I am working on a term paper for an analysis course and I thought it would be interesting to talk about the connection between analysis and probability theory. Honestly, it would also benefit me a lot as a student in statistics. Knowing the historical context of the things I'm learning about would help me better understand their significance.

I vaguely remember from some of my probability courses that people have discovered the intuition of law of large numbers and central limit theorem very early, yet early attempts to put it on rigorous mathematical foundation failed, until the development of measure theory, Lebesgue integration, Fourier transformation, and so on.

I am wondering whether there are some nice books/review papers that summarize this process. An ideal reference would include something like, someone tried to prove the law of large numbers, yet failed, since the integration theory back then wasn't adequate, someone tried doing the central limit theory and came up with the characteristic function idea, yet the one-to-one mapping between random variables and characteristic functions couldn't be established, due to some other lack of math tools back then. Finally Kolmogorov came into the picture, put together a complete set of tools and finished the job, by filling in something and something some earlier mathematicians missed.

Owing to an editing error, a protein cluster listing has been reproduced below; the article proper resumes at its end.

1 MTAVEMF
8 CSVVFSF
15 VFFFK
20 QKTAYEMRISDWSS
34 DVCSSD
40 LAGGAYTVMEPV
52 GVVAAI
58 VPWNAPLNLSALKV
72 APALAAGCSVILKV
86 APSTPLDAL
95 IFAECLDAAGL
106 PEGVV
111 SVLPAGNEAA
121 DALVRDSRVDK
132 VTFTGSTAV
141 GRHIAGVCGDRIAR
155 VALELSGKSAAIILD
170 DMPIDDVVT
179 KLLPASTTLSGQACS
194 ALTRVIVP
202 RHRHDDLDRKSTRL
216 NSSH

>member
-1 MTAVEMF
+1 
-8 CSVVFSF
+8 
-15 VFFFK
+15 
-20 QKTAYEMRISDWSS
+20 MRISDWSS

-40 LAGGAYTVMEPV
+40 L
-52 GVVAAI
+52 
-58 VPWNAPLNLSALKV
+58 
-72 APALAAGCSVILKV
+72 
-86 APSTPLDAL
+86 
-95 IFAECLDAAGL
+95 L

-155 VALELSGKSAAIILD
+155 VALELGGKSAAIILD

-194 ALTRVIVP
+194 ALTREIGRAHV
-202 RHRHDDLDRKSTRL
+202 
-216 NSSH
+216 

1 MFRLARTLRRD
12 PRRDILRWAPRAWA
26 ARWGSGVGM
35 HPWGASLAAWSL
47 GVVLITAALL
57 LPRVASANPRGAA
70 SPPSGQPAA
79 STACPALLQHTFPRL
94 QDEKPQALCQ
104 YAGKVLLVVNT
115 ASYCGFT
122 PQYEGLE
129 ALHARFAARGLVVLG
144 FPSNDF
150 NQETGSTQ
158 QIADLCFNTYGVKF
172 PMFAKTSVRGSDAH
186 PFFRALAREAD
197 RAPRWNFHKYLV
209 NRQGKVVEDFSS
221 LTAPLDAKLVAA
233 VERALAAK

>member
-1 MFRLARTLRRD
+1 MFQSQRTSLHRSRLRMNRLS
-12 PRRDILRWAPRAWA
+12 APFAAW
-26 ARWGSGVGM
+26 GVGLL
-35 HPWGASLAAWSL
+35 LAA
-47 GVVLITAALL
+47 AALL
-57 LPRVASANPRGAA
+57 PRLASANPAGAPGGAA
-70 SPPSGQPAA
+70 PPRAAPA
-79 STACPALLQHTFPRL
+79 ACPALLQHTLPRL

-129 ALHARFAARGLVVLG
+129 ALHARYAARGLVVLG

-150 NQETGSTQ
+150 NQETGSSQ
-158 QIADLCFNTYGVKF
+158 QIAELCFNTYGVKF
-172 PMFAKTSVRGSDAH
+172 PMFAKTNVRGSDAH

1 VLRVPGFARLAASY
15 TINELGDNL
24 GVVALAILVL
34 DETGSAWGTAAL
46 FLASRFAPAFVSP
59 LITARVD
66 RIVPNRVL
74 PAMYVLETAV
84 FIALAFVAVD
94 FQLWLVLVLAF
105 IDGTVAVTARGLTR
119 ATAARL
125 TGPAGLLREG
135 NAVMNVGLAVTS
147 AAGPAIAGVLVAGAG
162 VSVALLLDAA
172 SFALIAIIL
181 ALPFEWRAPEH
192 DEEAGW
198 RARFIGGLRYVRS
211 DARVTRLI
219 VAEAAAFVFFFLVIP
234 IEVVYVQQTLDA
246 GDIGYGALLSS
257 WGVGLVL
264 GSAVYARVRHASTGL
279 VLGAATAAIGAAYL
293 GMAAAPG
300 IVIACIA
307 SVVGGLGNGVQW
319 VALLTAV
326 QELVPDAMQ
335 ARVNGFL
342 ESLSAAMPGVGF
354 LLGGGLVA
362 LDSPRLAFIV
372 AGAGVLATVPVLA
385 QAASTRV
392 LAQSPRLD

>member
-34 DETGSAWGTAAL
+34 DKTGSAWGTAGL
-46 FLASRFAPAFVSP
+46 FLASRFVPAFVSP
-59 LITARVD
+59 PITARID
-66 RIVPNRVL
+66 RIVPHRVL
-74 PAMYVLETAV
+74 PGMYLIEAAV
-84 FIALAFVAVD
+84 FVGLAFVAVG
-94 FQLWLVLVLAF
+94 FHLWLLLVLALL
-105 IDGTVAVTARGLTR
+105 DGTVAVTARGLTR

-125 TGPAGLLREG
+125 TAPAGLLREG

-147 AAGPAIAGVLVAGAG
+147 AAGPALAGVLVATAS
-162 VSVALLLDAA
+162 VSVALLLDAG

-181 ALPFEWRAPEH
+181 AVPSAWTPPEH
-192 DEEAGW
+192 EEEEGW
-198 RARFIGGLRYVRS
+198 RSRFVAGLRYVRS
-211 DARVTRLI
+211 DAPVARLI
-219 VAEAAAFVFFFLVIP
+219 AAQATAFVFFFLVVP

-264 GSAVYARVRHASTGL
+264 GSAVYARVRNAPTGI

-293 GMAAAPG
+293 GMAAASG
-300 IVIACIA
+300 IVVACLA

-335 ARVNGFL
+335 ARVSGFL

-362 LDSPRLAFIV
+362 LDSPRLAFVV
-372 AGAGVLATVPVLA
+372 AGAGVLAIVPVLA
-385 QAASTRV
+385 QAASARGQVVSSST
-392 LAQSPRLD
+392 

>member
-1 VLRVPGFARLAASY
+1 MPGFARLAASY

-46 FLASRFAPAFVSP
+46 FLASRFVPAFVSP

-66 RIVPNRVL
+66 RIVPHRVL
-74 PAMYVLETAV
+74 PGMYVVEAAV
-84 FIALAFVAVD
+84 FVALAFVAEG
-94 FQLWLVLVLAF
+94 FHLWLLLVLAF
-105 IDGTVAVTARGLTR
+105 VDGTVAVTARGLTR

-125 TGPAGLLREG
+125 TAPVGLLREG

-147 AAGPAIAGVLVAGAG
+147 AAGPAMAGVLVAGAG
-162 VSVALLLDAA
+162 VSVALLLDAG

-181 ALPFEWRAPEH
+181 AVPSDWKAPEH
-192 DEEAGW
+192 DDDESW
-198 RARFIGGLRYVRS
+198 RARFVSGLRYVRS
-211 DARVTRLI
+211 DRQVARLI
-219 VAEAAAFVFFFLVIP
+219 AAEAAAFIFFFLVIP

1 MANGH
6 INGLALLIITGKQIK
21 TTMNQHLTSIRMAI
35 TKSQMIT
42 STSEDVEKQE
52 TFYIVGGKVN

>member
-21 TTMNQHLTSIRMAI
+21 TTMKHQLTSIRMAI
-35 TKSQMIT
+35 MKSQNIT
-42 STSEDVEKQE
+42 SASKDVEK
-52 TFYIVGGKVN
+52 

1 Answer 1


I don't know if this counts as an answer, or just a comment (moderators please!), but I believe one should look to the works of Anders Hald.

A History of Parametric Statistical Inference from Bernoulli to Fisher, 1713–1935 2007 Springer

A History of Probability and Statistics and Their Applications before 1750 (2003) Wiley

A History of Mathematical Statistics from 1750 to 1930 (1998).Wiley

The question was cross-posted to math.SE, but given its nature, I believe this time cross-posting had a beneficial effect - the books suggested by the other answer are totally different, see https://math.stackexchange.com/questions/1030229/what-are-some-good-references-on-how-probability-theory-got-mathematically-rigor


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